Treat every moment as the only one there is. Because it is. Give fully. It's the First Paramis - Generosity. What higher generosity is there than giving completely of oneself?

There is a Zen story that goes like this:

Student: What are we to do when it is hot? What are we to do when it is cold?
Master: When the cold comes, let the cold kill you. When the heat comes, let the heat kill you.

Passions are heat, doubt is cold. All this can be fodder for the ego, or with the right approach can kill the ego. Give yourself fully, so that there is not even a giver.
_/|\_

binocular
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Re: The personality is sin.

Post by binocular » Mon Apr 07, 2014 11:47 am

Sleep_Fan wrote:
binocular wrote: Where does the ego or maya come from?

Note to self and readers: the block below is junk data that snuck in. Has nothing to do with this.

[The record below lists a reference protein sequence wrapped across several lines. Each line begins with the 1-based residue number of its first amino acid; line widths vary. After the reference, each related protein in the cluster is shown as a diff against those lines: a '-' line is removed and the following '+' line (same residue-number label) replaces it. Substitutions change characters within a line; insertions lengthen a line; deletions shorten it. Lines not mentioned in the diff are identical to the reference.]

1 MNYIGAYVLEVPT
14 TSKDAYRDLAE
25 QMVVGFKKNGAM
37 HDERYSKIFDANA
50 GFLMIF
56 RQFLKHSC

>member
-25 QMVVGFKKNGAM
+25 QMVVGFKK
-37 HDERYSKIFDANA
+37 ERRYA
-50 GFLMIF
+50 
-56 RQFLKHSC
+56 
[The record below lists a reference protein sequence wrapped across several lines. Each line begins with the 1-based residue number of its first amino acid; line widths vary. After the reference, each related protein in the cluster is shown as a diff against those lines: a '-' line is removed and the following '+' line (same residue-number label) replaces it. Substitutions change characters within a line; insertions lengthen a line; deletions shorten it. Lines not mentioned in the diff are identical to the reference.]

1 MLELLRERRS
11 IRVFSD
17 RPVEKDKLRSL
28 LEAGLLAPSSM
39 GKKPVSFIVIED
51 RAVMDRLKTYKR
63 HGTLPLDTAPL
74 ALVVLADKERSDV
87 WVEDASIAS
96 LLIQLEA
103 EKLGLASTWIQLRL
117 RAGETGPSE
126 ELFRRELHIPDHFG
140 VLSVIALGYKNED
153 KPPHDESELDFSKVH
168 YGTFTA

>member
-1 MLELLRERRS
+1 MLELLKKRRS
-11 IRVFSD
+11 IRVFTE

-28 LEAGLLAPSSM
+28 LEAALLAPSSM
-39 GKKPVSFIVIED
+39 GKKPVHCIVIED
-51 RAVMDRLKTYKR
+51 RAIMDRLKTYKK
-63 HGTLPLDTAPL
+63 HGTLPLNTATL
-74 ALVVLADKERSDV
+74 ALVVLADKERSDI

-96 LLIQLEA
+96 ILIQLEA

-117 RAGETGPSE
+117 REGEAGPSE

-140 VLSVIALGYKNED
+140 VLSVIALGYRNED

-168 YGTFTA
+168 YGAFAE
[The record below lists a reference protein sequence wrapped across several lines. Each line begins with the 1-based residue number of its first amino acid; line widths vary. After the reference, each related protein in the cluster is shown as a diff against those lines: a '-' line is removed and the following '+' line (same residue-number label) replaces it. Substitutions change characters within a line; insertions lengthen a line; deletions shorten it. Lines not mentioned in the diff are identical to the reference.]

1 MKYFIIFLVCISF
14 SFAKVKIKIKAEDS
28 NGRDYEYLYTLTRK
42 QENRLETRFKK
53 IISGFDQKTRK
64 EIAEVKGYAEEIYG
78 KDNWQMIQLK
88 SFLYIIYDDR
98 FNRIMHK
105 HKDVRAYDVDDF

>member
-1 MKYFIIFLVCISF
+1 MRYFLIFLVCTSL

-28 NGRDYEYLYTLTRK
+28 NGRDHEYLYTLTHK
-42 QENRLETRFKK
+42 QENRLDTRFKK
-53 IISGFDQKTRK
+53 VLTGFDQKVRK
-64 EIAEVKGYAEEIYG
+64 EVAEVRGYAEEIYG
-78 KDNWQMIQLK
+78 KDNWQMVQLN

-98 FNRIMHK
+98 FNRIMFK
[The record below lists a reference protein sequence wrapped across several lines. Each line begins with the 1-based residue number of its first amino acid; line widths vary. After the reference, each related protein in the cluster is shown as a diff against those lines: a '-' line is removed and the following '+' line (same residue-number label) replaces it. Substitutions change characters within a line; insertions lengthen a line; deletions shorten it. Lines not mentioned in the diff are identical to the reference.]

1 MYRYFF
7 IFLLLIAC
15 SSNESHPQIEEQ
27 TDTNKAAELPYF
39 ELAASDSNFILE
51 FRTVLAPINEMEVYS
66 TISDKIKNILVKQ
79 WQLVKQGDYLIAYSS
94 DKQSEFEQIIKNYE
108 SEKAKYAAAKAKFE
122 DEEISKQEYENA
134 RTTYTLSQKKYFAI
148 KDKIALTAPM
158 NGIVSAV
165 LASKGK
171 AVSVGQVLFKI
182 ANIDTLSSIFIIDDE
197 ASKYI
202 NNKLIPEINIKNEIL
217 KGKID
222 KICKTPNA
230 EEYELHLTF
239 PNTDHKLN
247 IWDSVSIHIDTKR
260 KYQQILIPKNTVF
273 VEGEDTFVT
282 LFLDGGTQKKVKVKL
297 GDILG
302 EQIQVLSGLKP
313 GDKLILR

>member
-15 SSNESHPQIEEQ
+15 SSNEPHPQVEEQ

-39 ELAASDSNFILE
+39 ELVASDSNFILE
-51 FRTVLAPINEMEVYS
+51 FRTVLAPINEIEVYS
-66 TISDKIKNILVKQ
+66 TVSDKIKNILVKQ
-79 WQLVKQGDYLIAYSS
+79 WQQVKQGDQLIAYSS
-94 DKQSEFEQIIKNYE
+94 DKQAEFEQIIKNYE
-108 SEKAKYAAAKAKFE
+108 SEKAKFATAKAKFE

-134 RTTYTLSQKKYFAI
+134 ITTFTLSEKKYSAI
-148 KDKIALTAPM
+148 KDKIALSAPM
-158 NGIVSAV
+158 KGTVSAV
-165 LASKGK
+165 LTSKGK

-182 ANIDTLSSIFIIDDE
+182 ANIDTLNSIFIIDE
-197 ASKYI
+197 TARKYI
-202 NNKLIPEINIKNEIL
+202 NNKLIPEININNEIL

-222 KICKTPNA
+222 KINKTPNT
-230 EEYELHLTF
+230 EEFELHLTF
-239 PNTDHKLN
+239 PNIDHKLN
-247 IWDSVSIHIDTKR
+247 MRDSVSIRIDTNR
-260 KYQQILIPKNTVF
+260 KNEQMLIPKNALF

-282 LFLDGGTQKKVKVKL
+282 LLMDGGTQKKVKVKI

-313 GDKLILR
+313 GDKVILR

I don't know, do you?
The problem you present is an old one. The conceptual framework you use is somewhat similar to that of Advaita Vedanta, for example. They, too, can't / won't explain how the Brahman (which is the only real and enlightened) falls into the delusion of many separate egos.
Every person we save is one less zombie to fight. -- World War Z

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Freelance ExBuddhist
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Re: The personality is sin.

Post by Freelance ExBuddhist » Mon Apr 07, 2014 12:36 pm

This may or may not be helpful to the original poster, but to all assembled, I would note:

Ancient Buddhism DOES NOT have so dim a view of the self and even "selfishness" as modern Buddhists pretend: